Even at 400Mbps you still only produce a data stream of 50MB/s. Theoretically, UHS-I cards can work for this, although I don’t recommend them since they are usually only rated at U3. You typically will want a v60 card or at least a UHS-II to make sure the card never drops its speed below 50MB/s.
So then what happens if you shoot 200Mbps? That translates to 25MB/s and in this case your totally ok to use UHS-I cards. So if you only plan on shooting 200Mbps, then feel free to buy a huge UHS-I card like the Sandisk Extreme Pro. They will work great! Just don’t buy cards bigger than 512GB since these cameras are not rated for that.
200Mbps at 10-bit 4:2:0 with H.265 is still really good and it’s a great setting for casual video or vlogging.
What Memory Card Size To Buy?
This again depends on how you shoot. If you shoot casually, most people will be totally fine with 64GB memory cards. If you shoot RAW+JPG this will fill up your cards a little faster unless you send your JPGs to Slot 2.
If you shoot RAW+JPG to both cards, you might need a 128GB card. Again, RAW+JPG slows down camera processing and write speed usually by about 20MB/s.
Occasionally I’ll run into a situation where I shoot more than 64GB cards, this is usually big events where I shoot thousands of photos.
If you shoot with Video mixed in, you’ll probably want a 128GB card depending on how much video you shoot. You could always shoot lower bitrates for your B-Roll to help you here.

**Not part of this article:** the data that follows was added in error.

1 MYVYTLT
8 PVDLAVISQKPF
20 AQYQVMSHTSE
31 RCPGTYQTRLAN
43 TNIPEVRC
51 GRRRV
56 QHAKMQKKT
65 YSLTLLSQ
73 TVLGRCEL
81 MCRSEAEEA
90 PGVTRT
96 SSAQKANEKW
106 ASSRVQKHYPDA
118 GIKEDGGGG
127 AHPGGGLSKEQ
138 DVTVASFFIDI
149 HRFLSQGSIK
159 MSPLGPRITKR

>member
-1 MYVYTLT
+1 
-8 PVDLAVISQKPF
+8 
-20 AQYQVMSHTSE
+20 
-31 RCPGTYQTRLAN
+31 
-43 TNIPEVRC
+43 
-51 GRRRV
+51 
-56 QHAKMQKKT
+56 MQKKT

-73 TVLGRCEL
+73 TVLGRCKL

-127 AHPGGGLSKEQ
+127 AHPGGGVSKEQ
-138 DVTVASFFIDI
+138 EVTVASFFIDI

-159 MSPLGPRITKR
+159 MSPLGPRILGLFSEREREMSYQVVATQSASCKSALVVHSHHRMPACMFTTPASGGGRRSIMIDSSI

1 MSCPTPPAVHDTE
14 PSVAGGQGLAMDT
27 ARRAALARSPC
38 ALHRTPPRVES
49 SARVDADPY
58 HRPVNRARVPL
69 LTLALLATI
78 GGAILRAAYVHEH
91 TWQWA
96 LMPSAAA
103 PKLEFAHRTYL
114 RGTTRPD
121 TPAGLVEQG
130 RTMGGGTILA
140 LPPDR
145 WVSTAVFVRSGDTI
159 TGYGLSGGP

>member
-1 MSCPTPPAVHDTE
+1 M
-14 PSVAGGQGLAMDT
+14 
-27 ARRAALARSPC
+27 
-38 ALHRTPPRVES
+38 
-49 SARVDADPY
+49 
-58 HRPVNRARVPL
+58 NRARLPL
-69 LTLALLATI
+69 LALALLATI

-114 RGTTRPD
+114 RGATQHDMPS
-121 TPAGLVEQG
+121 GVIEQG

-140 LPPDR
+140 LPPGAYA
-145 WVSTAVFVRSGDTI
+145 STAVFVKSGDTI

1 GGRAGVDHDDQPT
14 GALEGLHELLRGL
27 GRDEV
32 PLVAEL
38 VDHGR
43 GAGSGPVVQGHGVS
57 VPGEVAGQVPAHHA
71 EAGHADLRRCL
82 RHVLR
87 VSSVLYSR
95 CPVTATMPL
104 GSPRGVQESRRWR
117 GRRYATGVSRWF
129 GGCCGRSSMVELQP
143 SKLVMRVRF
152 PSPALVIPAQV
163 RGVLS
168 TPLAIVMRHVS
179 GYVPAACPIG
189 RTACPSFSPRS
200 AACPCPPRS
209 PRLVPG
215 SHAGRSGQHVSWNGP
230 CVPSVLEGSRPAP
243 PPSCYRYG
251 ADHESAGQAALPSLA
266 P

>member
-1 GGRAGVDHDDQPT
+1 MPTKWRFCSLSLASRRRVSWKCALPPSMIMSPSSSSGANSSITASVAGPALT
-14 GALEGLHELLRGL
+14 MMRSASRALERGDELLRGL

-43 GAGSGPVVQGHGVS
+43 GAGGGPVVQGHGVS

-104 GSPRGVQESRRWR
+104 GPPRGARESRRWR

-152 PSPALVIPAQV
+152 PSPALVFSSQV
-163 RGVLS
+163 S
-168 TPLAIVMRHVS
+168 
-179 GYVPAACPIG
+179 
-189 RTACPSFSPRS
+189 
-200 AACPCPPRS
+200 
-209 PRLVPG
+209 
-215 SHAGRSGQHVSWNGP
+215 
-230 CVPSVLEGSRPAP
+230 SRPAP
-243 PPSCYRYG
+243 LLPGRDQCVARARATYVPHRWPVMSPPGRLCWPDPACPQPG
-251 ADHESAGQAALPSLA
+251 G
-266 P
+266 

I have been slowly moving over to 128GB cards with my cameras as the prices have been coming down. I’m doing this for two reasons. One, the 128B cards are a lot cheaper now, and two, I don’t always like to clear off my cards after transferring them to my computer until they are back up to my server. So I often leave files on my cards for a few extra days for redundancy reasons, and occasionally I’ll just forget to clear off my card. So having the 128GB cards allows me to keep going longer.
Best Memory Cards Fujifilm X-T4 Conclusions
Fujifilm’s camera firmware is now pretty good and is very supportive of all the different memory card brands now. It was an issue when the X-T3 first came out but I’m not seeing that in their cameras anymore.
To sum it up, you have a lot of choices
If you shoot fast action high burst a lot, get a Sony G card or one of the fast UHS-II cards.
If you shoot casually just grab the V60 or the Sony M cards. That’s what I use a lot, they’re great and I usually can’t tell the difference. Again if you’re shooting JPG with advanced settings it slows the processor down anyway.
If you shoot 200Mbps video and want huge cards for cheap, UHS-I cards are a nice option.
The coolest thing now with the X-T4 is you can write video to both cards at the same time for backup.